What You Get In Your Kit
With a glass etching kit you can transform boring glassware into individual gifts for friends. This page will help you
- Compare kits for value and quality
- Save time with a complete etching tools check-list
- Choose the best stencils and cream for your project
- Save money with best price supplies
Which kit offers the best value?
There are several glass etching kits on the market, and – although basically made up from the same materials – they vary slightly in price and quantity.
The best value kit is definitely the Armour Deluxe Glass Etching Kit (paid link) from Amazon. They offer the cheapest price – sometimes cheaper than the more basic kits below – and everyone knows they are reliable and prompt with their deliveries.
They also sell a good selection of Over n Over stencils if you really get hooked…
Why is this etching kit the best?
This kit has got absolutely everything you need for etching in one box – over 75 pre-cut stencils to choose from, a 3oz bottle of etching paste, design patterns, hobby knife, Camel hair brush, wooden applicator stick, colour instruction booklet, practice glass, reusable protective gloves and custom stencil vinyl for creating your own stencils.
This kit contains over double the amount of stencils for you to choose from, and twice as much paste as the Starter Kit below. The inclusion of the custom stencil vinyl is handy, as it means you can have a go at drawing your own designs and making really personal gifts for friends and family.
There’s nothing you need to add to this kit, except more cream to use up all those stencils!
Blick Art Materials offer a kit that contains 3oz of Armour Etch paste, a craft knife, glass cleaner, brush, protective gloves, a range of stencils and an instruction leaflet.
Mid range in price, this kit is probably just about worth the extra few dollars for convenience – you won’t have to find protective gloves or a craft knife, and there’s double the amount of cream than the Starter Kit below.
There’s no practice glass though.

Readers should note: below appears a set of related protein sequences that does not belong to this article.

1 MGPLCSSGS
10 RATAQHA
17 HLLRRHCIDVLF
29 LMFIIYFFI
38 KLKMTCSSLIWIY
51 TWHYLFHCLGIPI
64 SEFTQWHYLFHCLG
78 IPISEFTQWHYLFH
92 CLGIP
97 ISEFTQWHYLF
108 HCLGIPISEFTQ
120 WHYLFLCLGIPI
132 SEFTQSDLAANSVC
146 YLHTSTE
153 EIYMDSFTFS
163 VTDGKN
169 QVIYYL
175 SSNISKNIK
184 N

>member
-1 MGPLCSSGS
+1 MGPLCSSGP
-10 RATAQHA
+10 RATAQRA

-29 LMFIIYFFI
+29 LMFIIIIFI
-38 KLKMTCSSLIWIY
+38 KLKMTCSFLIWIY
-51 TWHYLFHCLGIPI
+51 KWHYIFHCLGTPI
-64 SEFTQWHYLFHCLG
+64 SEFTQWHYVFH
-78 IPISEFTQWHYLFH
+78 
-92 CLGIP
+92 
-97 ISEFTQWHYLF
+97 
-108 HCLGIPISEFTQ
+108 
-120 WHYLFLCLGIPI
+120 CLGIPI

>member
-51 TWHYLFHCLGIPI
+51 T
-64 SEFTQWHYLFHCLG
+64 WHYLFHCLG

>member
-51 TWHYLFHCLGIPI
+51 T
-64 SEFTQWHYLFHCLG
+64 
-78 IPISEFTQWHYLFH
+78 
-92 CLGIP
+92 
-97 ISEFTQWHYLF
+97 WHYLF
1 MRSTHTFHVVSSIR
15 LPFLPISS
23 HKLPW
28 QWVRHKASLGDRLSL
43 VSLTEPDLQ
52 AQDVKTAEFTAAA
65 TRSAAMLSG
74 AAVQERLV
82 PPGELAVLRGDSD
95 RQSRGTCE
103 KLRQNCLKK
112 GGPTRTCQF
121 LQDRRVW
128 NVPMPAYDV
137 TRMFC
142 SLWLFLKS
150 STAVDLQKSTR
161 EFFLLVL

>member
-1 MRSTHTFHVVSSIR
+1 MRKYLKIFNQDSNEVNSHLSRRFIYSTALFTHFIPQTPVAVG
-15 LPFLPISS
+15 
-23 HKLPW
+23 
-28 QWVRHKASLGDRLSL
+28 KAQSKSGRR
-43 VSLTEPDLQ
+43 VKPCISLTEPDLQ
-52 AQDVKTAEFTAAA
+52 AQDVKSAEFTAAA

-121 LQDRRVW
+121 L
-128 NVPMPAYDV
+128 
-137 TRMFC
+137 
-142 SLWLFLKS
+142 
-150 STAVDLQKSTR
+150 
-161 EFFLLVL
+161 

The cheapest and most basic kit is the Glass Etching Starter Kit (paid link) again from Amazon. This contains 1.5oz Armour Etch paste, a small selection of Rub n Etch stencils, an instruction leaflet, a bit of practice glass, a brush and a stick for burnishing the stencil on.
This glass etching kit is absolutely fine to give you a taste of etching, but is a bit lacking in choice of stencils and the small pot of cream won’t get you very far as you have to layer it on thickly.
Here’s a checklist of essential etching tools and materials to make sure you have everything before you start.
Stencils, glass (the etching process shows up better on clear, a very pale colour or dichroic glass), etching cream, small brush, wooden stick for transferring the stencil, masking tape, ruler to centre or line up your design, hobby knife, scissors, paper towels, protective gloves and goggles.
You need to have a water source at hand, preferably running water.
All the above kits use Armour Etch cream; it’s just the size of the bottle that differs.
I’ve used this paste and found it to work perfectly, but I would recommend leaving it on for about 10 minutes, rather than the one-minute the manufacturers suggest. Make sure it’s a well-ventilated room.
The stencils supplied in all the kits tend to be the same type. They’re called ‘Rub n Etch’, and are for single use only.
These are fine for one-offs – they stick to the glass and are detailed, precise and give a very professional look to your glassware.
If you want to do repeat designs you will need to buy reusable stencils – such as ‘Over n Over’ – in addition to those in your kit. These types of stencil can be used up to 20 times. Some manufacturers say that you can use them a hundred times, but I think that’s a bit ambitious.
Some kits include a sample of adhesive stencil vinyl, which is great if you want to draw your own designs and cut them out yourself.
Alternatively, get your children to draw on the vinyl, cut it out and etch it on to glassware. It makes a great individual present for your family.
Health and Safety
Safety is obviously an issue with etching paste.
– Always wear protective gloves and goggles when using it, and work in a well ventilated space with running water at hand.
– The etching paste isn’t suitable for children to use.
If you’re unsure how to use the Etching Kit, go to my 4-step tutorial at here for fully illustrated instructions and invaluable tips.